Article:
A financially sustainable college sector is vital to delivering the education and training that the country needs. The government expects colleges to play an increasingly prominent role in the coming years – to help meet the need for a more skilled domestic workforce following the UK’s exit from the European Union, and to support the government’s plans to develop national infrastructure, increase the number of public servants, and ‘level up’ skills and prosperity across the country. Colleges will also be important in developing the skills of people who retrain or change roles as a result of the economic impact of the COVID-19 pandemic.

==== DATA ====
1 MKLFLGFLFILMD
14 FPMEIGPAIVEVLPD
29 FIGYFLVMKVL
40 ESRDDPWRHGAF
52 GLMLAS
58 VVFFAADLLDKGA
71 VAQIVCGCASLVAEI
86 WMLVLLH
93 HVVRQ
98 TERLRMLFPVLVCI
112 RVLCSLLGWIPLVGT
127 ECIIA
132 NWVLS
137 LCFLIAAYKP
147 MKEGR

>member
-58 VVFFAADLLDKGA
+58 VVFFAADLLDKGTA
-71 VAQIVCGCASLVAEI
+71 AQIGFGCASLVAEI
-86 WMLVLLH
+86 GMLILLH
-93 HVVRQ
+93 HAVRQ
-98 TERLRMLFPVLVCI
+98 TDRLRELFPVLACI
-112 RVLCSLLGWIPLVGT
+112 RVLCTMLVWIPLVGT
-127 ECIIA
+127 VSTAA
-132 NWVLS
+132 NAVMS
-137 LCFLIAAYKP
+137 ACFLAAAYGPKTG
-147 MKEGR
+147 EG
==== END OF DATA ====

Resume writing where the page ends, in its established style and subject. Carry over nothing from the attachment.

The report concludes that ‘overall, the financial health of the college sector remains fragile. Ofsted inspection ratings suggest that colleges are generally maintaining educational quality, but other evidence shows that financial pressures are affecting wider aspects of provision such as the breadth of the curriculum and levels of student support. The programme of area reviews led to structural change and had some success in making the college sector more financially secure. The Department is now formulating a strategic reform programme intended to remedy systemic long-term weaknesses in the sector. This is a welcome development but, until such a programme is in place and achieving results, we cannot conclude that the Department is responding effectively to the financial sustainability challenges that colleges are facing’.